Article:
Like other mainstream newspapers, the Hope Star and the Times Free Press in Chattanooga hold fast to protocols that guard against the publication of fake news. Some require a minimum of three named sources for every story. Others forbid unnamed sources. Period.
With the introduction of "fake news" and "alternative facts" into the nation's lexicon, those reporting guidelines are what distinguish these newspapers from news outlets that operate without them.
From Alaska to Pennsylvania and all points in between, reputable newspapers strive to eschew fast and first to deliver only facts.MORE
The Post and Courier launched a native ad program a year ago. In this 13-minute video, Publisher P.J. Browning and Brad Boggs, senior digital director, share useful tips on getting editorial buy-in, training sales staff, what categories are working, how native should be packaged and what results to expect.MORE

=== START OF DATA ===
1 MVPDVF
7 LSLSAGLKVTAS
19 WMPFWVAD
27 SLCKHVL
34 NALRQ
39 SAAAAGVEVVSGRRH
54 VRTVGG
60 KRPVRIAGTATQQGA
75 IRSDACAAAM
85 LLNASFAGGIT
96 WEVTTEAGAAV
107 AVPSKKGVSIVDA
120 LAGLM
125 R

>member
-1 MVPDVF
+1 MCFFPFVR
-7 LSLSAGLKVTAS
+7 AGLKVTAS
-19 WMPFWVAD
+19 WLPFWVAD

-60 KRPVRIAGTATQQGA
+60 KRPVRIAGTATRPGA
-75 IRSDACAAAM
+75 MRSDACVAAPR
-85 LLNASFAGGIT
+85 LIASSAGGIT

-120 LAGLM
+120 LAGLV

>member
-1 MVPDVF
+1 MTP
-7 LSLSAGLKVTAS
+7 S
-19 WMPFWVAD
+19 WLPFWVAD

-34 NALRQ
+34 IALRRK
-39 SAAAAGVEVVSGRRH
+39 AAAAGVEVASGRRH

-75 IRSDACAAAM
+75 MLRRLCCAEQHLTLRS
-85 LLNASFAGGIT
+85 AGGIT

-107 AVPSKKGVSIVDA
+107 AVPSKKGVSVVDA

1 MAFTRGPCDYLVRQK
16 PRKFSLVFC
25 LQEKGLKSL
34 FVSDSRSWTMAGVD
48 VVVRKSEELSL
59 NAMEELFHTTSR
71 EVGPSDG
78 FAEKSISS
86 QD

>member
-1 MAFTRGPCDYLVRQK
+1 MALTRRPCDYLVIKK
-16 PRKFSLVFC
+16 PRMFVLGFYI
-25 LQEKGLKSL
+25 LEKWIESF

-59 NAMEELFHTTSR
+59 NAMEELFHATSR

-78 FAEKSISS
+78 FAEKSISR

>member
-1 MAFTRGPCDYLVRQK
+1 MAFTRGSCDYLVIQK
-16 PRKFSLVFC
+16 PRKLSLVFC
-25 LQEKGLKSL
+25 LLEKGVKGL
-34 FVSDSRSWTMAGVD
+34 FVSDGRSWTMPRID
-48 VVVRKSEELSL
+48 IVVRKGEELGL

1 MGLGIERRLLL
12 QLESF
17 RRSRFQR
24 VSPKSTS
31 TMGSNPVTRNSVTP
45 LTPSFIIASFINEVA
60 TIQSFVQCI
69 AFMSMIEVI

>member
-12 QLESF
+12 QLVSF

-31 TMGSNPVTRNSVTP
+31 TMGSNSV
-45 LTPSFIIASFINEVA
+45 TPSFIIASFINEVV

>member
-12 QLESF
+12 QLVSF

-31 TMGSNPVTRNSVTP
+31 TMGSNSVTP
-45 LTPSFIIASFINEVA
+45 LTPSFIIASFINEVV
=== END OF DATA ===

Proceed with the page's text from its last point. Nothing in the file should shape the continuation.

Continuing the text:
Read about the latest job openings posted on the SNPA website. And, send us your listings to post at no cost.More
Five years after its inception, Main Street Media of Tennessee is a fast-growing media company operating in the suburbs of Nashville. Publishers of eight weekly newspapers, magazines and websites, the company's focus on hyper-local news unique to each community has allowed it to grow ad revenue as well as circulation.
In three weeks, at the SNPA News Industry Summit, hear how a "print-first" operation has been able to buck the trends and set itself on a path for continued growth.
Dave Gould, president and CEO of Main Street Media, says: "The idea that people no longer want to read newspapers is, in my opinion, completely misguided. But as an industry, we have to be honest and ask ourselves if we are offering our communities a product that will attract and retain readers. If we do that, can we then build a business model that will support our efforts to provide readers with strong newspapers? I believe the answer is 'yes' and that has been the basis of our company's growth to this point."More